Now I’ve created the library I can go and make the changes I need to and add them to the library. The way I’m doing it, the easiest option is to choose the appropriate library from the drop down above save and then choose to save it there:
Having made my changes and added them to the library, you can go back to the publishing Flow and look in your library and make sure your changes are there (note that they aren’t editable from here because this is just a snapshot):
Note that at this point I can choose to add resources that have changed but have not been added to the library or indeed include all changes (if you so wished). I don’t as there are a number of changes that are in the system that aren’t ready to go live. What I want to do is to push this library to a point that I can test the changes I have just made.
However currently the two test environments are occupied by other libraries. To get this library into the development library I need to first go into the library that is currently in development and move it to ‘none’. Then I can go back into this library and choose to add it to development. The next thing I need to do is to build it for development, otherwise it won’t have collected all the saved changes (note that the option to build is scattered around in various ‘save’ points as well and you can choose to build each time or save without building and build later).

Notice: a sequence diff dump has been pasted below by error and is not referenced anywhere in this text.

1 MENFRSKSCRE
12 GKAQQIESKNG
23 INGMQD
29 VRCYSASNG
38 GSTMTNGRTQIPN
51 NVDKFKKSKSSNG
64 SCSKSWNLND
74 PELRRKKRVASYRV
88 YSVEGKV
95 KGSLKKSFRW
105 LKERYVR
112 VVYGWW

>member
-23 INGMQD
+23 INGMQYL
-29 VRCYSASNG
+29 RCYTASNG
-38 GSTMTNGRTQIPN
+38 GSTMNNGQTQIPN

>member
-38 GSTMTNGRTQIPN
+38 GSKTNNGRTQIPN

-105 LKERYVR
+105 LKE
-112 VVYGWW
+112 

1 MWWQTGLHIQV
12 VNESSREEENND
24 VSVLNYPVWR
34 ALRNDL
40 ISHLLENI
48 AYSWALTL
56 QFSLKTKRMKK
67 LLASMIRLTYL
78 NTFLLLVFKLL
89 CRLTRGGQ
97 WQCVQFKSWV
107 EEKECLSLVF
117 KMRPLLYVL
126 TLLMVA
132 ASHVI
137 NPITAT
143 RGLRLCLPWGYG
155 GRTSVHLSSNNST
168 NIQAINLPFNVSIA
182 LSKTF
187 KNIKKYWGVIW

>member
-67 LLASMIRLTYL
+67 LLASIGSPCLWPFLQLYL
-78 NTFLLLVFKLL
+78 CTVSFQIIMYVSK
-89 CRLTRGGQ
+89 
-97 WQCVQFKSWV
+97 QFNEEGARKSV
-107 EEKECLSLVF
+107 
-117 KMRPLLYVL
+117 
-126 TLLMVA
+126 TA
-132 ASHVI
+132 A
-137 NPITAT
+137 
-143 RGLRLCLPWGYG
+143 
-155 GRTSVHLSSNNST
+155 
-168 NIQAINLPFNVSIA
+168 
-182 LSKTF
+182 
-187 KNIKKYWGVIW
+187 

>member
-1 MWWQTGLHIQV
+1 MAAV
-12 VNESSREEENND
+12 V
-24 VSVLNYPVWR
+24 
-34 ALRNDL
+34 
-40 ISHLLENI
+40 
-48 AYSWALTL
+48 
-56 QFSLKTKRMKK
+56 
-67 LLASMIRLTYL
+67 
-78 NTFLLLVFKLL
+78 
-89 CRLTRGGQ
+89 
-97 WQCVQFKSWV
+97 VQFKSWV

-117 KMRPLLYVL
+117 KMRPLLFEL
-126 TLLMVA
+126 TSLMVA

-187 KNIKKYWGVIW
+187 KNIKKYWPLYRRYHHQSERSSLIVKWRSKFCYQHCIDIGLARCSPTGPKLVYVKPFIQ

Now it is built for test, I can go and test the environment (or live with Launch Switch enabled) and make sure I’m happy with it. In this case this was a simple test and I am happy with it straight away and would like to promote it to live (but you can leave this here for as long as you need to or until something else needs to be tested and then demote as I did with the other change that isn’t ready to go live yet).